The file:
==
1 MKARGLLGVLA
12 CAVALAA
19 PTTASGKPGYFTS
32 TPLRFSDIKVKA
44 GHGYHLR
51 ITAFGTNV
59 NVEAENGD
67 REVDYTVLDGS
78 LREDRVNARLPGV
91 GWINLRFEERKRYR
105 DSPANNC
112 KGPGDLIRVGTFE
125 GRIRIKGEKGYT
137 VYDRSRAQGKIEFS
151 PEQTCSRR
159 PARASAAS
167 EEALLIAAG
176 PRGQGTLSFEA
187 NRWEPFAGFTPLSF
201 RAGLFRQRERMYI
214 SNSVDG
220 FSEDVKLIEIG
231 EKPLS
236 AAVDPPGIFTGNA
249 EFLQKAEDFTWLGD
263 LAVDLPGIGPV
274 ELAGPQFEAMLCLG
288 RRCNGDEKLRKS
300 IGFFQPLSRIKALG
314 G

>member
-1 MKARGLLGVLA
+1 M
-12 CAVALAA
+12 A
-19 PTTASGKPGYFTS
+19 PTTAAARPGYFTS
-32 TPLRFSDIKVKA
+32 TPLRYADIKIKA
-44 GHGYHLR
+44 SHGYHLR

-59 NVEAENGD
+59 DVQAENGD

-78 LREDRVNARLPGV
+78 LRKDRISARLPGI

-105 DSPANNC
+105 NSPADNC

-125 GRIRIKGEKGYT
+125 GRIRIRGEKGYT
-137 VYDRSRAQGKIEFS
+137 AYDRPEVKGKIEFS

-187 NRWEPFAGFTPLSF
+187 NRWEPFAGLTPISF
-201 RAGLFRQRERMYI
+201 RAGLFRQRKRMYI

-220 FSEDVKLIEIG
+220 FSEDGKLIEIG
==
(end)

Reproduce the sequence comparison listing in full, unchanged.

1 MKARGLLGVLA
12 CAVALAA
19 PTTASGKPGYFTS
32 TPLRFSDIKVKA
44 GHGYHLR
51 ITAFGTNV
59 NVEAENGD
67 REVDYTVLDGS
78 LREDRVNARLPGV
91 GWINLRFEERKRYR
105 DSPANNC
112 KGPGDLIRVGTFE
125 GRIRIKGEKGYT
137 VYDRSRAQGKIEFS
151 PEQTCSRR
159 PARASAAS
167 EEALLIAAG
176 PRGQGTLSFEA
187 NRWEPFAGFTPLSF
201 RAGLFRQRERMYI
214 SNSVDG
220 FSEDVKLIEIG
231 EKPLS
236 AAVDPPGIFTGNA
249 EFLQKAEDFTWLGD
263 LAVDLPGIGPV
274 ELAGPQFEAMLCLG
288 RRCNGDEKLRKS
300 IGFFQPLSRIKALG
314 G

>member
-1 MKARGLLGVLA
+1 M
-12 CAVALAA
+12 A
-19 PTTASGKPGYFTS
+19 PTTAAARPGYFTS
-32 TPLRFSDIKVKA
+32 TPLRYADIKIKA
-44 GHGYHLR
+44 SHGYHLR

-59 NVEAENGD
+59 DVQAENGD

-78 LREDRVNARLPGV
+78 LRKDRISARLPGI

-105 DSPANNC
+105 NSPADNC

-125 GRIRIKGEKGYT
+125 GRIRIRGEKGYT
-137 VYDRSRAQGKIEFS
+137 AYDRPEVKGKIEFS

-187 NRWEPFAGFTPLSF
+187 NRWEPFAGLTPISF
-201 RAGLFRQRERMYI
+201 RAGLFRQRKRMYI

-220 FSEDVKLIEIG
+220 FSEDGKLIEIG